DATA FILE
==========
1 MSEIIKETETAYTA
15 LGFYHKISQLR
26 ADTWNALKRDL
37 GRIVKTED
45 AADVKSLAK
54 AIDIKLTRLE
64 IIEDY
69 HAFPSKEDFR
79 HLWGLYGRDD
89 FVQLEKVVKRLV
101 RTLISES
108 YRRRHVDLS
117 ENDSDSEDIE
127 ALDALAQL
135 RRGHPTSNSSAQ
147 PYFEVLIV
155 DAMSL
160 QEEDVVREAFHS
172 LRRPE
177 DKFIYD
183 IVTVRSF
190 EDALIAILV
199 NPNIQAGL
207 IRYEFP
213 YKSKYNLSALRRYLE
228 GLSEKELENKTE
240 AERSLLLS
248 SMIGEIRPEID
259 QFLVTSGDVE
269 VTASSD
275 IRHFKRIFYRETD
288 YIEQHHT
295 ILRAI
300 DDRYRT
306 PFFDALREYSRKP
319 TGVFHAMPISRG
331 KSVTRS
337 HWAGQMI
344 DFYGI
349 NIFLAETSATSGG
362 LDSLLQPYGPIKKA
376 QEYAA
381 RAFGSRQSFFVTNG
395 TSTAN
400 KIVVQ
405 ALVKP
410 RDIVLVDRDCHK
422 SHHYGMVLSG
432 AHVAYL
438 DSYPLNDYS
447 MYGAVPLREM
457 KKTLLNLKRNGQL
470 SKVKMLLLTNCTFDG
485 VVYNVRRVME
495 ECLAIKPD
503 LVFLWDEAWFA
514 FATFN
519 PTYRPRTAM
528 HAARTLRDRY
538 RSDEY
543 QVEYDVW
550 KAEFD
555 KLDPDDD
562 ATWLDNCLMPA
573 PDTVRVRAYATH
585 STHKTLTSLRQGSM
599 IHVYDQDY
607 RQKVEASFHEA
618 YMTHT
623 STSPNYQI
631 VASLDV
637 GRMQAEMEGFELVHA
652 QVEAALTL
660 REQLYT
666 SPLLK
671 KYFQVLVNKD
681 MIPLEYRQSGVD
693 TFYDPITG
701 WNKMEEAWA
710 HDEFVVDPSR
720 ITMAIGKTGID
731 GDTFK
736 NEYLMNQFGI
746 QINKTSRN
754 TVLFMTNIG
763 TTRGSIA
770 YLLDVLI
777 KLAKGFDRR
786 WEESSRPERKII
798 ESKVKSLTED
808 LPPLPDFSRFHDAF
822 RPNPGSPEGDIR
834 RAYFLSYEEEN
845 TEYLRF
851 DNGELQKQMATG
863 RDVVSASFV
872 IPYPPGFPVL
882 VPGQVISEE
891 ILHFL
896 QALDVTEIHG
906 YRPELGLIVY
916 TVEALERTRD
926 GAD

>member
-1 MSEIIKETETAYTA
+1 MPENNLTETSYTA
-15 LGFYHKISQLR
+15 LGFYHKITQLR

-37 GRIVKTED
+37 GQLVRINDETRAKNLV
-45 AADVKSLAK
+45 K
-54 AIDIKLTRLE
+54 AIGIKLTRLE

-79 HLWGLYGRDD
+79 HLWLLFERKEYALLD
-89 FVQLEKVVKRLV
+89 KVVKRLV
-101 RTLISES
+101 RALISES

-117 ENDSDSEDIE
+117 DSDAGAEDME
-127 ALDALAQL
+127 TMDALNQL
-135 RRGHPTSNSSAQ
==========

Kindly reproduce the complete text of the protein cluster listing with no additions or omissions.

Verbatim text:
1 MSEIIKETETAYTA
15 LGFYHKISQLR
26 ADTWNALKRDL
37 GRIVKTED
45 AADVKSLAK
54 AIDIKLTRLE
64 IIEDY
69 HAFPSKEDFR
79 HLWGLYGRDD
89 FVQLEKVVKRLV
101 RTLISES
108 YRRRHVDLS
117 ENDSDSEDIE
127 ALDALAQL
135 RRGHPTSNSSAQ
147 PYFEVLIV
155 DAMSL
160 QEEDVVREAFHS
172 LRRPE
177 DKFIYD
183 IVTVRSF
190 EDALIAILV
199 NPNIQAGL
207 IRYEFP
213 YKSKYNLSALRRYLE
228 GLSEKELENKTE
240 AERSLLLS
248 SMIGEIRPEID
259 QFLVTSGDVE
269 VTASSD
275 IRHFKRIFYRETD
288 YIEQHHT
295 ILRAI
300 DDRYRT
306 PFFDALREYSRKP
319 TGVFHAMPISRG
331 KSVTRS
337 HWAGQMI
344 DFYGI
349 NIFLAETSATSGG
362 LDSLLQPYGPIKKA
376 QEYAA
381 RAFGSRQSFFVTNG
395 TSTAN
400 KIVVQ
405 ALVKP
410 RDIVLVDRDCHK
422 SHHYGMVLSG
432 AHVAYL
438 DSYPLNDYS
447 MYGAVPLREM
457 KKTLLNLKRNGQL
470 SKVKMLLLTNCTFDG
485 VVYNVRRVME
495 ECLAIKPD
503 LVFLWDEAWFA
514 FATFN
519 PTYRPRTAM
528 HAARTLRDRY
538 RSDEY
543 QVEYDVW
550 KAEFD
555 KLDPDDD
562 ATWLDNCLMPA
573 PDTVRVRAYATH
585 STHKTLTSLRQGSM
599 IHVYDQDY
607 RQKVEASFHEA
618 YMTHT
623 STSPNYQI
631 VASLDV
637 GRMQAEMEGFELVHA
652 QVEAALTL
660 REQLYT
666 SPLLK
671 KYFQVLVNKD
681 MIPLEYRQSGVD
693 TFYDPITG
701 WNKMEEAWA
710 HDEFVVDPSR
720 ITMAIGKTGID
731 GDTFK
736 NEYLMNQFGI
746 QINKTSRN
754 TVLFMTNIG
763 TTRGSIA
770 YLLDVLI
777 KLAKGFDRR
786 WEESSRPERKII
798 ESKVKSLTED
808 LPPLPDFSRFHDAF
822 RPNPGSPEGDIR
834 RAYFLSYEEEN
845 TEYLRF
851 DNGELQKQMATG
863 RDVVSASFV
872 IPYPPGFPVL
882 VPGQVISEE
891 ILHFL
896 QALDVTEIHG
906 YRPELGLIVY
916 TVEALERTRD
926 GAD

>member
-1 MSEIIKETETAYTA
+1 MPENNLTETSYTA
-15 LGFYHKISQLR
+15 LGFYHKITQLR

-37 GRIVKTED
+37 GQLVRINDETRAKNLV
-45 AADVKSLAK
+45 K
-54 AIDIKLTRLE
+54 AIGIKLTRLE

-79 HLWGLYGRDD
+79 HLWLLFERKEYALLD
-89 FVQLEKVVKRLV
+89 KVVKRLV
-101 RTLISES
+101 RALISES

-117 ENDSDSEDIE
+117 DSDAGAEDME
-127 ALDALAQL
+127 TMDALNQL
-135 RRGHPTSNSSAQ